The New York Times > Washington > Campaign 2004 > Cheney Warns of Terror Risk if Kerry Wins
Its times like these I'm almost regretful that I wrote my thesis on 1984. It would be nice to not have that frame of reference when looking at the newspeak blather that comes out of Bush and Co's mouths.
Yep, if we elect a democrat they'll attack us all with anthrax and you know what? It will be our own damn fault for not loving Big Brother and welcoming him back into the Oval Office. And last night, Rumsfeld tells us that we can't pull out of Iraq (despite the grim 1000 mark of US military dead in the Iraq war) because it would derail the entire operation. "The terrorists," he says "know they are very close to losing."
Bush is so frighteningly pleased to be the Big Brother, too- "I'm a War President, no wait, a PEACE president. Because WAR IS PEACE."
And lest we forget, IGNORANCE IS STRENGTH.
How did Orwell see this one coming?
And the way Cheney talks in the above-linked article, one just wonders how much control he has over whether or not we are attacked. Call me paranoid, but he stands to lose too much if we are never attacked again. It seems almost like less of a scare tactic or a threat and more of a promise.
Safety and threat are not real things, no matter how much this administration would like us to think so. Safety is only percieved when something does NOT happen, threat only when something does. I believe that attack attempts will be made. Not only because we have alienated our allies and have further aggravated the Arab world- but because as 9/11 proved, we can't ever be 100 per cent safe. These people dedicate their lives to hurting the United States and all it stands for. They spend years planning and strategizing and making sure they know our every vulnerability. It is impossible to say that this threat is stronger now or that it will strengthen if we don't re-elect Bush. Threat can't be quantified unless some event comes of it. You can't just say that we are at a yellow threat level or an orange threat level- it means nothing. Threat is a question that is only answered when something happens.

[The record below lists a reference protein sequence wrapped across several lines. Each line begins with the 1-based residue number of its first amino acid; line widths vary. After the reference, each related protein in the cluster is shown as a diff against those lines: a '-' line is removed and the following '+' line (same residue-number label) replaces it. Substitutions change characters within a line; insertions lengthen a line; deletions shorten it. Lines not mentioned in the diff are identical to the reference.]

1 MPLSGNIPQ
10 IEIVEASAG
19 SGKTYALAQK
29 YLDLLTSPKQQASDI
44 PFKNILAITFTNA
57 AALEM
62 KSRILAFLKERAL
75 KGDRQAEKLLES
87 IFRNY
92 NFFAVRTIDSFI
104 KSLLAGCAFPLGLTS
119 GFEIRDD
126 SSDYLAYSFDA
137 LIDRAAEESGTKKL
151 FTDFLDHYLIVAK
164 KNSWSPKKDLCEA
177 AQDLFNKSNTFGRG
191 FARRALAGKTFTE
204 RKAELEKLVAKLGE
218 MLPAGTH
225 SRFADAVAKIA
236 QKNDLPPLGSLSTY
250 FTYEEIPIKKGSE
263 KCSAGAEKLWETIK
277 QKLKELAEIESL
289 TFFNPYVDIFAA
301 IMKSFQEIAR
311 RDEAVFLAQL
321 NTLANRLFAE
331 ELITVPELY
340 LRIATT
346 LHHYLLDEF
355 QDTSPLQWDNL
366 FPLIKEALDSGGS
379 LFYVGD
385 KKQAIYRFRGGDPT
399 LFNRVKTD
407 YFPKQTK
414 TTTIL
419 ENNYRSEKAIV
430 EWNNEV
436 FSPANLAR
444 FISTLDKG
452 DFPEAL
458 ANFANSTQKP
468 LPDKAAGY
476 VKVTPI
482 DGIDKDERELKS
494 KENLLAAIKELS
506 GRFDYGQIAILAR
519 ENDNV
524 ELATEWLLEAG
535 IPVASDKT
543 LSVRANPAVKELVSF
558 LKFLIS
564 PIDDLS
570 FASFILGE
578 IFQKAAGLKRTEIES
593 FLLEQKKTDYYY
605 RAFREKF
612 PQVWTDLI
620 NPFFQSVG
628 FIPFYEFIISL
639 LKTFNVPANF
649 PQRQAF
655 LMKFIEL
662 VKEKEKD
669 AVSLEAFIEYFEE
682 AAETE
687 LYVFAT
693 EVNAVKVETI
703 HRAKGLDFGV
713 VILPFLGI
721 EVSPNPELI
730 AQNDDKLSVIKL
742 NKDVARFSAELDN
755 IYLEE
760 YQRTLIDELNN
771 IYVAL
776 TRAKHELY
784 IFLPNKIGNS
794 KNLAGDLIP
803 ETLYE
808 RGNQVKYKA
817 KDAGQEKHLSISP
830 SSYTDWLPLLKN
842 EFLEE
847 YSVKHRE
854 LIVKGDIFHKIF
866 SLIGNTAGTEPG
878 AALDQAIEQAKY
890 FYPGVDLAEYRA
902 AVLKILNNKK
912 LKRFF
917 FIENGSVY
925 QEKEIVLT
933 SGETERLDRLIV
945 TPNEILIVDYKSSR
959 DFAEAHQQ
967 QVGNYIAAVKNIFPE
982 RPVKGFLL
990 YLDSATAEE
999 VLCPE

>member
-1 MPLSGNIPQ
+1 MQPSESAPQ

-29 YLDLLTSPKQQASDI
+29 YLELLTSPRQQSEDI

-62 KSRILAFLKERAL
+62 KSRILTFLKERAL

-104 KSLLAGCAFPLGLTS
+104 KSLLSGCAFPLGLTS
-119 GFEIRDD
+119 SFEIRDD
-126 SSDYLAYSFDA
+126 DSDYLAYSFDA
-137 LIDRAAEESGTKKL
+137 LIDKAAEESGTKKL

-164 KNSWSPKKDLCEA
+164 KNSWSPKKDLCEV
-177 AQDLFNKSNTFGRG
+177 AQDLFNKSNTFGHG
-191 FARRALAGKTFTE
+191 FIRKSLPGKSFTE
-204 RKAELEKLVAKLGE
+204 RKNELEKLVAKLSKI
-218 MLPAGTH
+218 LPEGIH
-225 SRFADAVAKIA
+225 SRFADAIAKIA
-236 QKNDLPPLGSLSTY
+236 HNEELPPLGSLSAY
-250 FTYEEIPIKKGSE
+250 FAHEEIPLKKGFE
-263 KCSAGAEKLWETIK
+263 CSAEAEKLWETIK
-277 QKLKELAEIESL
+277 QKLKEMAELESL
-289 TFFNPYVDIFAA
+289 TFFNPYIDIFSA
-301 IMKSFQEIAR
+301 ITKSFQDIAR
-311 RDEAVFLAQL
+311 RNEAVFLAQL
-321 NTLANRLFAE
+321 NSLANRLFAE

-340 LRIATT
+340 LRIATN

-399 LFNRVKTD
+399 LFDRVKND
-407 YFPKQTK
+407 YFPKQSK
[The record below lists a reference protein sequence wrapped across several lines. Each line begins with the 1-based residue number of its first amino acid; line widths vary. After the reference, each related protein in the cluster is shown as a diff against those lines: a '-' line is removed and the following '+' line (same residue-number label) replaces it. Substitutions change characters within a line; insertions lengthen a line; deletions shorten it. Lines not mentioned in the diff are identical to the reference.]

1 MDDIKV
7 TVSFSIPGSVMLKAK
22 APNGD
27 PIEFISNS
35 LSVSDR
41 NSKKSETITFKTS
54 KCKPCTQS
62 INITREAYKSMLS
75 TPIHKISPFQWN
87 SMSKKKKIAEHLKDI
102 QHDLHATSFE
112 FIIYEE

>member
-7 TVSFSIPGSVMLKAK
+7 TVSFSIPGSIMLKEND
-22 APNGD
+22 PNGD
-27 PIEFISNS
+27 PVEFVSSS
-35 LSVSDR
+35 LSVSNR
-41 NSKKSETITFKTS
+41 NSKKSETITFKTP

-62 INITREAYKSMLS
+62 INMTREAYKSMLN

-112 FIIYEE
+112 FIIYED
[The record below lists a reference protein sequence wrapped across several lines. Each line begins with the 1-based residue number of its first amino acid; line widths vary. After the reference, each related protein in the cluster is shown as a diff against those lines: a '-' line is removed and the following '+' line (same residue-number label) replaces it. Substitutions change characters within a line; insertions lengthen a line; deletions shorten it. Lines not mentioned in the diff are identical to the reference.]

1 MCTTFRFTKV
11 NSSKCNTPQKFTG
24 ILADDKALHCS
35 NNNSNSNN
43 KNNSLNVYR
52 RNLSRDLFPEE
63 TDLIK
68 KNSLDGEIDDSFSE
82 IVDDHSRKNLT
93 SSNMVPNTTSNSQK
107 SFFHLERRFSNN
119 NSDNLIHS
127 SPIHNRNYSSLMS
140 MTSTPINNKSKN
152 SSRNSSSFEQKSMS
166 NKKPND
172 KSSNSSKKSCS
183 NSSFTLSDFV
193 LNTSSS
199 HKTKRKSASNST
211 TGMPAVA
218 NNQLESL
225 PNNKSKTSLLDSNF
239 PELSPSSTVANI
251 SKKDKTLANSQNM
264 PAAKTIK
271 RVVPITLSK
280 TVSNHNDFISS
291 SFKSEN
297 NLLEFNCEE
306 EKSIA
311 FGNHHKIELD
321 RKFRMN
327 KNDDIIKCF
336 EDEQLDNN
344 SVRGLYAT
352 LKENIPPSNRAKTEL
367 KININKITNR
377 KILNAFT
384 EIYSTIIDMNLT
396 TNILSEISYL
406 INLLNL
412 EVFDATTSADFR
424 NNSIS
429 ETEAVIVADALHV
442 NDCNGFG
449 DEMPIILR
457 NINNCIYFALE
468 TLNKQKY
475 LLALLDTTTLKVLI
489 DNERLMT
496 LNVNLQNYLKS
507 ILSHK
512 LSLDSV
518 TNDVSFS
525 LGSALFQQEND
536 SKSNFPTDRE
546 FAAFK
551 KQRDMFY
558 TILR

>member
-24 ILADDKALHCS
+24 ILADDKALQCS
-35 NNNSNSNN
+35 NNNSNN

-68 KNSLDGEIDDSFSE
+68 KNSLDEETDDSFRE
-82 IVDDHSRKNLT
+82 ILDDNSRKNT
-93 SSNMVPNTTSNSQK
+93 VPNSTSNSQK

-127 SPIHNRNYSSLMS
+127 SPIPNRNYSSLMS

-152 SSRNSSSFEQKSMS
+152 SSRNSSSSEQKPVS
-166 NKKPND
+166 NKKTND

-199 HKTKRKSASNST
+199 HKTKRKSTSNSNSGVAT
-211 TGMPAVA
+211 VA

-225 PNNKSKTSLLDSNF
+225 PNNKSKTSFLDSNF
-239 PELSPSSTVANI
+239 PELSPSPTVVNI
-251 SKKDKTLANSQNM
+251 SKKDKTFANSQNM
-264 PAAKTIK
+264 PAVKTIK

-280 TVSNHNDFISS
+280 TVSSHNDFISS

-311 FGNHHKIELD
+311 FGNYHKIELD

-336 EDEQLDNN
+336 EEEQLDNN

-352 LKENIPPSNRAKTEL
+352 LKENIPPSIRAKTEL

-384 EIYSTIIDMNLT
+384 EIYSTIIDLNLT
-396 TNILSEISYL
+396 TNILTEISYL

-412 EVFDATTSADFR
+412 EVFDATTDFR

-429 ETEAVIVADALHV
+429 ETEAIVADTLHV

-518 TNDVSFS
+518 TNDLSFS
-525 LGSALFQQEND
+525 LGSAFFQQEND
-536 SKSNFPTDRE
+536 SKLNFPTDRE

Which is why a war on Terror is somewhat like a war on hate itself. It is unwinnable. The best we can do is work toward a diminishment of terror activity. But it has become clear to me that the administration is not truly interested in curbing terror acts.
If the administration was actually serious about winning a war on Terror rather than simply keeping an entire population afraid and compliant, they would have stepped up to the plate in Russia this week, rather than weakly advising that they meet on some political agreement through peace talks. I like the Russian reply:
"Why don't you meet Osama bin Laden, invite him to Brussels or to the White House and engage in talks, ask him what he wants and give it to him so he leaves you in peace?" the Guardian quoted Putin as saying sarcastically.
"You find it possible to set some limitations in your dealings with these bastards, so why should we talk to people who are child-killers?"
If this administration were serious about winning a war on terror, we would be strengthening our ties to the leaders of extremist nations, strengthening their own reactions to internal terror cells and creating task forces for each of these nations to help in a global war on terror, rather than taking a unilateral, militaristic approach. But I think it has become abundantly clear that this is not, in fact, a war on terror. It is a war on dissent. On freedom (being that in writing this I am nervous about who will read it). And now, even on the democratic process.